HABA is well-known for its line of games for younger children, easily recognizable by the distinctive bright-yellow boxes. Recently, HABA started to branch out into family games. With one of their very first titles for families, Karuba, they immediately scored a nomination for the German Spiel des Jahres (game of the year) 2016. Is the nomination deserved?
After having spent a rainy day cooped up in a smallish Swedish summer house with my family doing little else than playing game after game after game of Karuba, my answer is a resounding “Yes!” Several game publishers print on the boxes of their games classifications, rating the game in categories such as “strategy”, “luck factor”, etc. HABA has invented the somewhat dubious “addictiveness factor”, for which it gives Karuba full marks. “Dubious”, because it smacks just a bit too much of marketing rather than factual information about the game. But I have to hand it to HABA: Karuba definitely is addictive.
So, what is it all about? Karuba sends you and your fellow players on a treasure hunt in the jungle. Each participant plays on a separate board, a 5×6 grid, with four adventurers (in colors brown, blue, purple, and yellow) lined up at the edge of the jungle (i.e., the left hand and lower side of the grid) and four temples (in corresponding colors) in the heart of the jungle (i.e., the right hand and upper side of the grid). These positions are varied from game to game (the players take turns in placing adventurers and temples), but within a game, all players start out with the same setup.
Each player tries to get his adventurers as fast as possible to the corresponding temple: the brown adventurer must reach the brown temple, the blue adventurer the blue temple, and so on. The player who reaches a given temple with the corresponding adventurer first, scores five treasure points, the next player receives four treasure points, etc. Along the way, adventurers may collect crystals (one treasure point each) and gold nuggets (two treasure points each).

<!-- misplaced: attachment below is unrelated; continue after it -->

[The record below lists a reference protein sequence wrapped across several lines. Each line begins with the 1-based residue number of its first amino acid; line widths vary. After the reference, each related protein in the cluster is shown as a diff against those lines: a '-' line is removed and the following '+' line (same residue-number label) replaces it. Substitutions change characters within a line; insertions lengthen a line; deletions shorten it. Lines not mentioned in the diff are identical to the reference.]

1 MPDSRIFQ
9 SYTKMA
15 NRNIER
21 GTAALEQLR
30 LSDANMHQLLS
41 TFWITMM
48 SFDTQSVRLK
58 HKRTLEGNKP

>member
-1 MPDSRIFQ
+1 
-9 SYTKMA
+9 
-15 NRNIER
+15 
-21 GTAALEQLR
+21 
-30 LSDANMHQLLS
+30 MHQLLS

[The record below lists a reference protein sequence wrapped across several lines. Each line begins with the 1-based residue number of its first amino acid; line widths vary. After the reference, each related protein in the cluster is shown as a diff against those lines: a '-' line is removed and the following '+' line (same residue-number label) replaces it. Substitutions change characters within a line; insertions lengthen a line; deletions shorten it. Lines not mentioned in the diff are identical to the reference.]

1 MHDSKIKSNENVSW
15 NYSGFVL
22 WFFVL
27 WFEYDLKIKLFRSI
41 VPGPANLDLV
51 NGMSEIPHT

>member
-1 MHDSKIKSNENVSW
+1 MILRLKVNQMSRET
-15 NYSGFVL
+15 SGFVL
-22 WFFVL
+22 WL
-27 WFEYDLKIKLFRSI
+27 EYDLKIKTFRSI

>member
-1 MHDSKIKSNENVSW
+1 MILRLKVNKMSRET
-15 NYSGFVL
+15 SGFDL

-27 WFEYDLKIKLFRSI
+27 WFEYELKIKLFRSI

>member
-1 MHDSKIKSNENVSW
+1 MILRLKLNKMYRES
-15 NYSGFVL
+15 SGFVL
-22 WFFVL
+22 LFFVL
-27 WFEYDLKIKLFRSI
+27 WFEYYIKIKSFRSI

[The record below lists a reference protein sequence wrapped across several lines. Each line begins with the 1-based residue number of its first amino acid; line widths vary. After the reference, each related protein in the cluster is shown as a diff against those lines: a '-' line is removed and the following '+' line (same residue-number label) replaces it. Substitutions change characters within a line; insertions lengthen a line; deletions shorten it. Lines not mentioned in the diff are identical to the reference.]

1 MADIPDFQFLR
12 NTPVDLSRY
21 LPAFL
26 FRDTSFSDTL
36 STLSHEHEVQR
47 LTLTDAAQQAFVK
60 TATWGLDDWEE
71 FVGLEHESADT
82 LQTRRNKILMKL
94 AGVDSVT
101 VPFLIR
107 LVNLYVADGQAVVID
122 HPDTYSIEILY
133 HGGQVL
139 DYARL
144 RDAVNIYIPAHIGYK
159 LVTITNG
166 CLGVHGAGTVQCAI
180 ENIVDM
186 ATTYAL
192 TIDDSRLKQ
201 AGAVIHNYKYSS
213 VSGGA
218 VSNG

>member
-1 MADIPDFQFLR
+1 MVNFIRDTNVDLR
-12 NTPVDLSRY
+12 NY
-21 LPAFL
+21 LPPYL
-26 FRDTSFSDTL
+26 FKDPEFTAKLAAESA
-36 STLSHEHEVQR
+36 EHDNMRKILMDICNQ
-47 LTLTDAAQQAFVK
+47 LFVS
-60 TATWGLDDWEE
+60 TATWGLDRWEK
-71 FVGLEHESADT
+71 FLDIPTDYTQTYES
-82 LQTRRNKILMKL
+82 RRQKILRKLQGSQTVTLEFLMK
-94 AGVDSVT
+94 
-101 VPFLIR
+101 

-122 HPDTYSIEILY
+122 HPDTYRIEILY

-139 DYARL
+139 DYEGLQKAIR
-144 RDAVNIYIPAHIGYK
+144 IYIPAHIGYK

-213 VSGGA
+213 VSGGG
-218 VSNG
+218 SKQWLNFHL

In order to move through the jungle, the adventurers need paths. Those are created using tiles: a designated player draws a random tile and tells the other players its number, so that they can select the same tile from their set of tiles. The tile is then placed by each player anywhere on the player’s grid, the only rule being that the tile must not be rotated. Whenever a tile displays a crystal or a gold nugget symbol, a corresponding playing piece is placed on the tile; it may be collected when an adventurer reaches the tile and stops there for the turn. So how do adventurers move? Instead of placing a tile on her board, a player may discard the tile, allowing her to move one adventurer along the existing paths for up to as many fields as the discarded tile has exiting paths (two for a straight path or a curve, three for a T-crossing, and four for a full crossing).
In theory, two players might play exactly the same game by always making exactly the same moves, i.e., placing the tile at the same position and moving the same adventurer to the same field in each turn … but that never happens. Each player starts working on her own idea of how to best create a system of paths in the jungle, chosing the best places for the rare crossings such that no adventurer is cut off from his temple and putting the crystals and nuggets such that one of the adventurers will have opportunity to collect them.
This is a game where the participants in a way play alongside – after all, each player has her own board and there is no way in which one player can interfere with the plans of another player. That being said, though: The bonus for the first adventurers to reach a particular temple adds enough competition to make the participants feel that they are really playing against each other: Every time my kids reached a temple before anyone else, they gave a whoop of joy.
Why is Karuba so addictive? The main factor, I think, is that Karuba combines competition with puzzle solving. Finding an elegant solution to laying out the tiles such that all adventurers reach their temples and pick up lot’s of crystals and nuggets on the way is just very satisfying. If you do succeed, you want to succeed again; if you failed, you want to have another try and do better.
Like I said: when we got started playing Karuba, we played game after game after game. At the moment, the Karuba fever has abated a bit, but is likely to flare up again as soon as we sit down and play another round.